9. Individual aspects of the MSIDS model: we see many variables on the MSIDS map contributing to fatigue, pain and cognitive issues in Lyme patients, that have been poorly identified in the medical literature as causes of ongoing symptomatology. This includes a considerable number of patients with associated co-infections, such as Babesia, Bartonella, Tularemia, and Brucella. Many individuals in our clinic also have evidence of heavy metal toxicity/mold toxicity, food allergies and leaky gut with histamine intolerance, as well as POTS/dysautonomia, interfering with their progress. Another example, poorly identified in the broad medical literature, is how inflammatory cytokines affect pituitary/hormonal functioning. We oftentimes see low testosterone (low T) in men with Lyme disease, which is never suspected during routine workups. There is a need to publish our novel regimens that have been effective in reversing low T without classical hormone replacement therapy (i.e., Clomid/Arimidex), as well as the protocols for the above medical problems that have been effective in relieving suffering. Each aspect of the 16-point MSIDS model can ultimately be data mined and published, elaborating their role in chronic illness.

  10. Case histories: We have had many individuals with remarkable responses to therapy which need to be published in the medical literature. These include those who have regained their vision after being told they would be legally blind for life; young women in wheelchairs unable to walk, who ambulate after therapy; neuropsychiatric presentations with psychosis responsive to antibiotics, especially the new Dapsone protocol. 

  11. Culture Studies on Combination Antibiotic Protocols for Lyme: We have worked with Dr Eva Sapi, from the University of New Haven, who performed culture studies on combination antibiotics for Borrelia. She found that doxycycline, rifampin and dapsone was the most effective protocol for Lyme “persisters”. This study and future studies need to be performed and published in the medical literature as we identify the most effective treatments for those suffering with chronic tick-borne disorders.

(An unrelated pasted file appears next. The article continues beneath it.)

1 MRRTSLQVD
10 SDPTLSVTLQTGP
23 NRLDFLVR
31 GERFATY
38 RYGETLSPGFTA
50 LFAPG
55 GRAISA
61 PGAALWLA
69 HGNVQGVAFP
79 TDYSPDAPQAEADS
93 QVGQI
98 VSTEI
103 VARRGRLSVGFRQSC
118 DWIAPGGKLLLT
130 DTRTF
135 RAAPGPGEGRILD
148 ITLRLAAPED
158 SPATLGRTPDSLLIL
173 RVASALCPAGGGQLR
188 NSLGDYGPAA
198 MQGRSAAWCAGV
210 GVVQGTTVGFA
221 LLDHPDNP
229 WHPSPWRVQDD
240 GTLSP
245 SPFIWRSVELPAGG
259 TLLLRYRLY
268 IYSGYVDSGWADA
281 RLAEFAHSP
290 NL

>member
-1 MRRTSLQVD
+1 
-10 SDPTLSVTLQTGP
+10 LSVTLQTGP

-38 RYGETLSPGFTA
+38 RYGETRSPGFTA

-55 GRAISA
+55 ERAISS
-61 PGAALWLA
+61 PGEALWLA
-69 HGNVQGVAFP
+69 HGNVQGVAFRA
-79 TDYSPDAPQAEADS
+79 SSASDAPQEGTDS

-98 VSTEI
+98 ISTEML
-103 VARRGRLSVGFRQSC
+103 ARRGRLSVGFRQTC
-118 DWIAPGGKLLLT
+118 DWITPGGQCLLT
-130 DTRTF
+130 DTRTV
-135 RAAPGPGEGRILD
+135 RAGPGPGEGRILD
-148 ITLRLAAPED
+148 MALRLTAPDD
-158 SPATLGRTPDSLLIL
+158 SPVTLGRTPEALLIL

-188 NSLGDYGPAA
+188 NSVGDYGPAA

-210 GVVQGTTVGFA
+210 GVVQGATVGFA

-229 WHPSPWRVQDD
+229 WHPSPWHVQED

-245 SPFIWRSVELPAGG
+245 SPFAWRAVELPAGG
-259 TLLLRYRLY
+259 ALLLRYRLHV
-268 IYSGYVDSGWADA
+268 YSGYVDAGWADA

12. Alinia study for Lyme disease: New drug regimens need to be evaluated for treating borrelia. We have had success using Alinia at the HVHAC. Alinia is a broad-spectrum antibiotic with antibacterial, antiviral and anti-parasitic properties. A new formulation of Alinia which is better absorbed is becoming available through Romark laboratories, and we are poised to do initial studies with their company evaluating the efficacy of the drug. The MSIDS Foundation will be a leader in evaluating and developing new protocols.

  13. First responder study: Many first responders who put their life on the line for their community are exposed to ticks in their line of work. They may become disabled from tick bites, and are unaware of the risks. Educational programs combined with screening for tick-borne disease among this population (using the HMQ) may help to identify those who have been exposed, interfering with their lifesaving work.

  14. Evaluating the HMQ as a screening tool for multiple chronic diseases: Lyme “mimics”, other diseases, including CFS, Fibromyalgia, resistant pain syndromes, autoimmune diseases, dementia and those suffering with resistant neuropsychiatric symptoms. This study could help identify those who have been misdiagnosed, improving their health and subsequently lowering associated health care costs. This is especially important since we are experiencing an opioid epidemic in the US, and many whom we have treated for Lyme and associated co-infections have been able to get off high dose narcotics. Similarly, Lyme spirochetes have been identified in the biofilms of brain tissue from those suffering with Alzheimer’s dementia. Broad screening efforts for tick-borne diseases and identifying overlapping factors on the MSIDS map among those with chronic illnesses may have a significant positive impact on health, improving the wellbeing of our chronically ill population in ways that we cannot yet conceive. 


If you wish to contribute and be part of the MSIDS Foundation, helping to improve the care of those with Lyme and other chronic illnesses, please contact us at research@msidsfoundation.com. Your contribution will be tax-deductible. If you know others who may also wish to be part of this important project, please let us know. 


Thank you for your support.